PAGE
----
Women find empty tomb, Mark 16:1-8

Becky Rogowski, Hays First Presbyterian Church
Becky Rogowski

When the Sabbath was over, Mary Magdalene, Mary the mother of James, and Salome bought aromatic spices so that they might go and anoint him. And very early on the first day of the week, at sunrise, they went to the tomb. They had been asking each other, “Who will roll away the stone for us from the entrance to the tomb?” But when they looked up, they saw that the stone, which was very large, had been rolled back. Then as they went into the tomb, they saw a young man dressed in a white robe sitting on the right side; and they were alarmed. But he said to them, “Do not be alarmed. You are looking for Jesus the Nazarene, who was crucified. He has been raised! He is not here. Look, there is the place where they laid him. But go, tell his disciples, even Peter, that he is going ahead of you into Galilee. You will see him there, just as he told you.” Then they went out and ran from the tomb, for terror and bewilderment had seized them. And they said nothing to anyone, because they were afraid. (NET)

This passage occurs after the Jewish Sabbath, which occurs on Saturdays. Women who were present at Jesus’ crucifixion came to his tomb to anoint his corpse with spices. These are things that his closest disciples should have done, but Mark’s story portrays Jesus’ female followers showing more faith and courage than the men. The different storytellers (Matthew, Mark, and John) have slight variances as to why the women were coming to the tomb. Mark says it is to anoint him with spices; something that should have been done when he was buried. This suggests that perhaps because of how close the Sabbath was, that there wasn’t proper time to prepare him for burial.

As faithful as the women may be, this version shows that perhaps they don’t plan ahead real well. It isn’t until they are almost to arrive at the tomb that they begin to think about how they will move the great big stone that had been placed in front of it. They can’t move it themselves as it likely weighs more than a thousand pounds and the time to think about moving it was before they set out that morning. Does Mark write it this way to make us wonder if Jesus’ disciples stole his body?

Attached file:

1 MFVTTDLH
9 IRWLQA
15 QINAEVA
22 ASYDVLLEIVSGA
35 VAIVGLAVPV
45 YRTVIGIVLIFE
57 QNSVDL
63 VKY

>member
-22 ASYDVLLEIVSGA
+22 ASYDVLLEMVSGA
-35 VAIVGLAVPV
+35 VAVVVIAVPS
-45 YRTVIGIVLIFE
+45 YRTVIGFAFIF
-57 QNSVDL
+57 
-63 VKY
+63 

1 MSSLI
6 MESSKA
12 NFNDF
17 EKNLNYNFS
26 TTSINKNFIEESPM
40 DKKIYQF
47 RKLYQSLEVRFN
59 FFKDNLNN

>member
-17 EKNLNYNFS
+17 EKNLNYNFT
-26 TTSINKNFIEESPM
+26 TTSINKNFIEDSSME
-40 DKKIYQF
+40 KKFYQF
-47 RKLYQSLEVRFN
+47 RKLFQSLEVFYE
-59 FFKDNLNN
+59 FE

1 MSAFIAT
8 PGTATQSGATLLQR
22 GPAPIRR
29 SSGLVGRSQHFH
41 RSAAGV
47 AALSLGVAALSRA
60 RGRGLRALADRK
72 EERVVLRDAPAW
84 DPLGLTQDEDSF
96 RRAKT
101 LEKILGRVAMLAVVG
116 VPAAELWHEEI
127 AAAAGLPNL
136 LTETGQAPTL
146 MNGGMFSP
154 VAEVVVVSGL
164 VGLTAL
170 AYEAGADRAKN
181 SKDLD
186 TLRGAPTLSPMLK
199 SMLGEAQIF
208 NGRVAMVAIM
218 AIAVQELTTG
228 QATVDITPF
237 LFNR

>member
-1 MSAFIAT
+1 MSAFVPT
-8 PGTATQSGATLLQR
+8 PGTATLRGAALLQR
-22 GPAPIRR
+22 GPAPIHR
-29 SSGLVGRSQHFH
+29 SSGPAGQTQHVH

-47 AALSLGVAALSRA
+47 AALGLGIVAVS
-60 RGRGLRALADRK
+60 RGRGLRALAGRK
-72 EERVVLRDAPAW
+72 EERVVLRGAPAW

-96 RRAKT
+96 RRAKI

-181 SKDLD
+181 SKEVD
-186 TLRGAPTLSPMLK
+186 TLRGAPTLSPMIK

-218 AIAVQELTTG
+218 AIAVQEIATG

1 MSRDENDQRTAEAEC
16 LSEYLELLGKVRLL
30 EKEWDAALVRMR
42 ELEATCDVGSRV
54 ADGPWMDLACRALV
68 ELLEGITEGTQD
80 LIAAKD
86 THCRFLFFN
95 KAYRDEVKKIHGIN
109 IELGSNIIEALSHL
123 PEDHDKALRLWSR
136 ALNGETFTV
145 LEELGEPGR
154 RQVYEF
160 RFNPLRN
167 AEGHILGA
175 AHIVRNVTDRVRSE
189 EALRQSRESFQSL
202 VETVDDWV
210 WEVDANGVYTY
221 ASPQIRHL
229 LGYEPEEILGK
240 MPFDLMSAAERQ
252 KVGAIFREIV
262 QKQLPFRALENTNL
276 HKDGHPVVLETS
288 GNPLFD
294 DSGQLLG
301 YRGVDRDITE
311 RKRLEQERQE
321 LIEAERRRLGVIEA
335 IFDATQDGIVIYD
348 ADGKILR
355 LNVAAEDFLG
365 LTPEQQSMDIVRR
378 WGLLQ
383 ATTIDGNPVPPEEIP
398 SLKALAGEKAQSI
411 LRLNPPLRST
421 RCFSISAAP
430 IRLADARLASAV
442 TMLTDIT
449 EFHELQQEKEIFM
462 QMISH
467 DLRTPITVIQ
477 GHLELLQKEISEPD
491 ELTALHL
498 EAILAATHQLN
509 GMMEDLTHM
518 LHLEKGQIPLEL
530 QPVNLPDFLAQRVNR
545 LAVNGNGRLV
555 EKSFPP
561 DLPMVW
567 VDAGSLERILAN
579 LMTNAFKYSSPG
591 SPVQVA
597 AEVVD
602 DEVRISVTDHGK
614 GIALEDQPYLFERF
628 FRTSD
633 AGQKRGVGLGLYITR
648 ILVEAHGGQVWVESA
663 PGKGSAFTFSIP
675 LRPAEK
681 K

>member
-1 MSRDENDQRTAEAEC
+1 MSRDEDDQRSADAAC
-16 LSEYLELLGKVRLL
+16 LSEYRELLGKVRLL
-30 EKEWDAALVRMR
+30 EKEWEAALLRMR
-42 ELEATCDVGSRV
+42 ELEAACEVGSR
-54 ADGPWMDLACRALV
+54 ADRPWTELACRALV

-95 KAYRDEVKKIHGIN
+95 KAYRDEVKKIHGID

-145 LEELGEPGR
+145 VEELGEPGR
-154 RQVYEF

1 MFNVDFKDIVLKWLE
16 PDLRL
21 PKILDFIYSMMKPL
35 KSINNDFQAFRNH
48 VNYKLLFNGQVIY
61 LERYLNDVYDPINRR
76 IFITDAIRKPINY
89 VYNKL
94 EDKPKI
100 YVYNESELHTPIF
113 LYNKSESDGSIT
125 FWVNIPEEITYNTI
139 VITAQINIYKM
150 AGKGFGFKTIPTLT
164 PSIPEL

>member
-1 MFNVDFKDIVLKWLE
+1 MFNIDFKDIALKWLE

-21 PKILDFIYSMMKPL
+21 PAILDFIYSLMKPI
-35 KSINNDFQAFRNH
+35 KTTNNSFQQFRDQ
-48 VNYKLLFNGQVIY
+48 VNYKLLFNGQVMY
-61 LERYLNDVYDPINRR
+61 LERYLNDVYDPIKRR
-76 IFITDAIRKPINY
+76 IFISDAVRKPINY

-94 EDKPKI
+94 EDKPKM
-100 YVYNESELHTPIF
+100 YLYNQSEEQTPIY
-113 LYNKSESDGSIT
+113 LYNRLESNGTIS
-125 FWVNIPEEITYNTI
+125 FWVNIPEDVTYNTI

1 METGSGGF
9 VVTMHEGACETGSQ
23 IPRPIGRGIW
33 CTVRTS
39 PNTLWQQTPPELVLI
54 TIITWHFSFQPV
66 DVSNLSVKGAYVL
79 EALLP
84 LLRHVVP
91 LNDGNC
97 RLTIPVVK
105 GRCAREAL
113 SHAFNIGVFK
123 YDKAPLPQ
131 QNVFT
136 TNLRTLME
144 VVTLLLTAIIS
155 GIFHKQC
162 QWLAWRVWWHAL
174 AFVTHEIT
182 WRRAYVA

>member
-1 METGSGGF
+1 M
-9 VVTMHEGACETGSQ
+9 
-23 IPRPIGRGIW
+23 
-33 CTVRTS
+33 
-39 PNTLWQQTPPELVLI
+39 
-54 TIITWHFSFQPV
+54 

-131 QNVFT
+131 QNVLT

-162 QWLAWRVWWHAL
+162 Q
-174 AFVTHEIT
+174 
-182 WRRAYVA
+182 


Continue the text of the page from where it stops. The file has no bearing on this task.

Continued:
An amazing coincidence reveals to the women that the stone has already been moved! On a morning filled with coincidences, there is also someone there who tells them that Jesus has risen and is already gone. I don’t know about you, but I would have really been questioning my own sanity right about then.

When I forget to plan a major piece of a project (moving a thousand-pound stone to get inside the tomb), it doesn’t usually end with two coincidences that work out so neatly. The reality of the message they’ve just been given? Jesus, who had clearly DIED and been BURIED and a THOUSAND pound stone placed in front of the tomb… the “messenger” says he has risen and is gone. He tells them Jesus has gone ahead to Galilee. Oh… OK!? The messenger also states that Jesus’ closest disciples don’t know yet and want these women to tell them. There are definitely red flags all over the place here!

In Mark’s version of Resurrection Day, I have great questions about the man who is at the tomb. Who is this young man who is at Jesus’ empty tomb? He would become suspect #1 to me for the missing Jesus!

I would be glad I was among friends and not alone. In Mark’s story, the man is there solely to give information to the women because he doesn’t do anything and he doesn’t seem to plan on waiting for anything else – he tells the visitors to pass the message along to others. Mark’s version doesn’t have the women actually see or verify that the tomb is empty – they take the man’s word for it. Their faith in what Jesus said was going to happen is shown here by them trusting that it actually is happening. While it may appear on the surface in the final line that they were terrified and afraid and didn’t say anything to anyone as a result – they are actually showing great faithfulness in believing exactly what had been told before. This gives great hope for the future… just as Jesus said it would!

The last words given to the women were, “He is going before you to Galilee; there you will see him, as he told you.” These are faithful words. This is what Jesus had promised to do. This really shouldn’t take them by surprise, because he had said that he would go before them to Galilee when he rose from the dead, and he would meet them there. Our messenger at the tomb is here to underscore the reliability of Jesus’ words. He is absolutely trustworthy; he has done exactly what he said he would. His promises can be believed. You can rely on him. This changed the women and brought them great hope.

This brings the Easter message into our own lives. It doesn’t end with the women learning the tomb is empty. There’s a message to deliver. There’s an invitation to let the risen Lord into our lives and hearts. The invitation opens up the change to know him, to feel him, and to have him present in your life. When the door is opened (the stone rolled away from the tomb), the message is available for each of us to invite into our lives and to deliver to others. 

Becky Rogowski is the Generations in Faith Together Coordinator at Hays First Presbyterian Church.